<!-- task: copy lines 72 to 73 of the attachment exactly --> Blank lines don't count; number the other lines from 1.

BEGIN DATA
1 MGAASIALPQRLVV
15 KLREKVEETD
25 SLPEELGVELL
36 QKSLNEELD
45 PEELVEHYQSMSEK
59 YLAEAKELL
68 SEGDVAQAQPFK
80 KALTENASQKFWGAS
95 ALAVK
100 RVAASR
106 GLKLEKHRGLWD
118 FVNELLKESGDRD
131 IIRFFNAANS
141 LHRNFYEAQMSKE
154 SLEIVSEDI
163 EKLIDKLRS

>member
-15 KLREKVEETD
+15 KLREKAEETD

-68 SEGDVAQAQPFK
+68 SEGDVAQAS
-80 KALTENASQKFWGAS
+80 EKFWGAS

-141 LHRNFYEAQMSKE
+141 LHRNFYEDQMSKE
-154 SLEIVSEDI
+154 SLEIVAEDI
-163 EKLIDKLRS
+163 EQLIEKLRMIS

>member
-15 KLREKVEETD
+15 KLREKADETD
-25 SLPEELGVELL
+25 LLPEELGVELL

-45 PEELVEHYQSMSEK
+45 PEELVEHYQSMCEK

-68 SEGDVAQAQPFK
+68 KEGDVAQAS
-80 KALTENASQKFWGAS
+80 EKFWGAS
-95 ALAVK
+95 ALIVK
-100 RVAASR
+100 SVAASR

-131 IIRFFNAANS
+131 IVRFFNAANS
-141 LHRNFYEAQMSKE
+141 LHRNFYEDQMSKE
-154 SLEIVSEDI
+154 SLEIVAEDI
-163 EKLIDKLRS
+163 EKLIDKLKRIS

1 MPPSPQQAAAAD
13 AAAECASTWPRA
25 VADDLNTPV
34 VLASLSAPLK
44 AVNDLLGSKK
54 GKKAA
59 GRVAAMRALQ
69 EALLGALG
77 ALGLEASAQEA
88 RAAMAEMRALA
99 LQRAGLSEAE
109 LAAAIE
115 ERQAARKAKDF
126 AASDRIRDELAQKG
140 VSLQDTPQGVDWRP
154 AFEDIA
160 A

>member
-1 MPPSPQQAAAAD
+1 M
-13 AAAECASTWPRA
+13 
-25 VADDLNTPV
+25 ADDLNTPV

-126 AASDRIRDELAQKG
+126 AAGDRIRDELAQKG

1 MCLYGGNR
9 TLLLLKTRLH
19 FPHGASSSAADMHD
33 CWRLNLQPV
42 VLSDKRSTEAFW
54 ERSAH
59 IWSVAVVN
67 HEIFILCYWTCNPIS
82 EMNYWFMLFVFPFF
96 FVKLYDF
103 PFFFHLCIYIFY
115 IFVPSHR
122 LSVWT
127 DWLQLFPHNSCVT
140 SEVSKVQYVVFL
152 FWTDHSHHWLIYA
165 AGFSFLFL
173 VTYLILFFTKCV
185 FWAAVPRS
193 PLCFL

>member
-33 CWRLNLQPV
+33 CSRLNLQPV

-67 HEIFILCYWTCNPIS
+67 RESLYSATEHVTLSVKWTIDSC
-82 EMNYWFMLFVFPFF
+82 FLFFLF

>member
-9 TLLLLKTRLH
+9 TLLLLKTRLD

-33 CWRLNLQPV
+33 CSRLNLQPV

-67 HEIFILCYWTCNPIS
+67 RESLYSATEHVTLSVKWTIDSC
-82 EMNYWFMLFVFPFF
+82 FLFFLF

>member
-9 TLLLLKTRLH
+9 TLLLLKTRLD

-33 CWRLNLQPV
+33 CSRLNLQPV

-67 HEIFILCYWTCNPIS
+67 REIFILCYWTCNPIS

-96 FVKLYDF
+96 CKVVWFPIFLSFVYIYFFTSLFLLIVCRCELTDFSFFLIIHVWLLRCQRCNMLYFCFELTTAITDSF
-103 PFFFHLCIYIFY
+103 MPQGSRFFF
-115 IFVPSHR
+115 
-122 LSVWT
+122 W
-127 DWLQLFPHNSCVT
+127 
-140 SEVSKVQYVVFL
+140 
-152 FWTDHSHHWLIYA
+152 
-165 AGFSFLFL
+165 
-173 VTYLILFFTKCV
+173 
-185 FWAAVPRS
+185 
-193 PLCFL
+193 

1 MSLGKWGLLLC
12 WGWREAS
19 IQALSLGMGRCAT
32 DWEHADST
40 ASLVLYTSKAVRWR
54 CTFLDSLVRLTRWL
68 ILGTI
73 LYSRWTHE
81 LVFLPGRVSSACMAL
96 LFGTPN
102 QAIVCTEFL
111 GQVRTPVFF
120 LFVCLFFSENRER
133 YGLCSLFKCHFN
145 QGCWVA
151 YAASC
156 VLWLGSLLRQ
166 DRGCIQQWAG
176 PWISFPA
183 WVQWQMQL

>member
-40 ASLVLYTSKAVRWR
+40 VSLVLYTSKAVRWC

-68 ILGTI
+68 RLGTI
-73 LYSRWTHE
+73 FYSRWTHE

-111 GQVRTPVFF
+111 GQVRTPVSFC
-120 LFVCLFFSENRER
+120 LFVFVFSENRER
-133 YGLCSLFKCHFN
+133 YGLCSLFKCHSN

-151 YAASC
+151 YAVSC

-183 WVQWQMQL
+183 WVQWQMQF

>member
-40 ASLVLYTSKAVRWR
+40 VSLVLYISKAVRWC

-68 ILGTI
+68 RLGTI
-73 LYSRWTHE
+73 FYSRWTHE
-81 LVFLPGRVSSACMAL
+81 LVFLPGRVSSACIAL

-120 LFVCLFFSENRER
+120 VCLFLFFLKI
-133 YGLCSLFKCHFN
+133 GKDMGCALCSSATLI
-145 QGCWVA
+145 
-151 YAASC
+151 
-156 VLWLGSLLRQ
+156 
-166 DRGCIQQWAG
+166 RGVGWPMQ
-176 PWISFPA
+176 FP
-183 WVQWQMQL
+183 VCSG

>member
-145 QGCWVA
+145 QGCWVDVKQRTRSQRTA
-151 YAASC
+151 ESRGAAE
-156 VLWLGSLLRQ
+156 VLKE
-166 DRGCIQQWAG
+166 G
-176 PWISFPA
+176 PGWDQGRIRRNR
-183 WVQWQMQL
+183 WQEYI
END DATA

+1 M
-13 AAAECASTWPRA